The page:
This action was done through Catholic Social Teaching, solidarity, and by a non-church entity, a union, which the Church affirms as a good. As recorded in the book Confident & Competent: A challenge for the lay church:

There was no formal church or parish involvement in this act [Local 796] of sustaining and improving the world, no prophetic actions, no special ministries — just laypeople collectively doing what they thought was right in the normal course of their lives… the church in preparation and reflection has the responsibility to train, support, agitate and minister to [people] at work in the world.


Virginia Beach City Workers Seek Union Rights

As a matter of Virginia law, cities and counties in the Old Dominion have the option to recognize unions of their employees and engage in collective bargaining with them. As a matter of Catholic Social Teaching, however, the right of workers to join unions is a natural right. That’s why the Catholic Labor Network is supporting Virginia Beach workers who are asking the city to bargain with their chosen representatives – as it did recently with workers in Fairfax and Loudoun Counties in Northern Virginia.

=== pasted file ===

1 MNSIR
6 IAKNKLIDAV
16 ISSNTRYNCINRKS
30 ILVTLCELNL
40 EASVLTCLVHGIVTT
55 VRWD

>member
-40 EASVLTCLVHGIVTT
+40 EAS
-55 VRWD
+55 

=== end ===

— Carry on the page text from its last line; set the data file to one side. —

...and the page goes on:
The right of workers to organize and bargain collectively has been fundamental to Catholic Social Teaching since Pope Leo XIII issued his Encyclical Rerum Novarum in 1891. And that teaching hasn’t changed. As Pope Benedict XVI wrote in his 2009 social Encyclical, Caritas in Veritate: “The repeated calls issued within the Church’s social doctrine, beginning with Rerum Novarum, for the promotion of workers’ associations that can defend their rights must therefore be honoured today even more than in the past.”

In addition to the argument from Catholic Social Teaching on union rights, in Virginia Beach there is a powerful case to be made on the grounds of racial equity. A Commonwealth Institute report demonstrates that the city’s workers earn substantially less than their private-sector counterparts, and the Virginia Beach public workforce is disproportionately African-American.